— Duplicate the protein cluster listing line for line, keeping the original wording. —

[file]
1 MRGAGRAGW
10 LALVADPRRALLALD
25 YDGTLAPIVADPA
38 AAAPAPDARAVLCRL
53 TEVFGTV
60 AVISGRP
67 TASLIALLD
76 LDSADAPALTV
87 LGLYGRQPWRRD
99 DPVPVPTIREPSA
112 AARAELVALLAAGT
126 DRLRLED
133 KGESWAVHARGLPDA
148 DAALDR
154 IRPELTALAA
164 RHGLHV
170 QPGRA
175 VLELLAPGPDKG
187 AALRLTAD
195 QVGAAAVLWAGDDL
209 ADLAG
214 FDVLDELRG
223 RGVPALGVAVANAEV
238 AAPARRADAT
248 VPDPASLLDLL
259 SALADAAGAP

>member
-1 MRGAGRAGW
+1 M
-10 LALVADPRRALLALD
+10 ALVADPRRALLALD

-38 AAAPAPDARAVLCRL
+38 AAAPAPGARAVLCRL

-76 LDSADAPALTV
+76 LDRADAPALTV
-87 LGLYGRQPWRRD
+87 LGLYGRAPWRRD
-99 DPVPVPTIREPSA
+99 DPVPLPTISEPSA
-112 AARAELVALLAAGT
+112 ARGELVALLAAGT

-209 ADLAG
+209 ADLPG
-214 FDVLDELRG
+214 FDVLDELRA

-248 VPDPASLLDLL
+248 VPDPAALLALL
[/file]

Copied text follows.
1 MRGAGRAGW
10 LALVADPRRALLALD
25 YDGTLAPIVADPA
38 AAAPAPDARAVLCRL
53 TEVFGTV
60 AVISGRP
67 TASLIALLD
76 LDSADAPALTV
87 LGLYGRQPWRRD
99 DPVPVPTIREPSA
112 AARAELVALLAAGT
126 DRLRLED
133 KGESWAVHARGLPDA
148 DAALDR
154 IRPELTALAA
164 RHGLHV
170 QPGRA
175 VLELLAPGPDKG
187 AALRLTAD
195 QVGAAAVLWAGDDL
209 ADLAG
214 FDVLDELRG
223 RGVPALGVAVANAEV
238 AAPARRADAT
248 VPDPASLLDLL
259 SALADAAGAP

>member
-1 MRGAGRAGW
+1 M
-10 LALVADPRRALLALD
+10 ALVADPRRALLALD

-38 AAAPAPDARAVLCRL
+38 AAAPAPGARAVLCRL

-76 LDSADAPALTV
+76 LDRADAPALTV
-87 LGLYGRQPWRRD
+87 LGLYGRAPWRRD
-99 DPVPVPTIREPSA
+99 DPVPLPTISEPSA
-112 AARAELVALLAAGT
+112 ARGELVALLAAGT

-209 ADLAG
+209 ADLPG
-214 FDVLDELRG
+214 FDVLDELRA

-248 VPDPASLLDLL
+248 VPDPAALLALL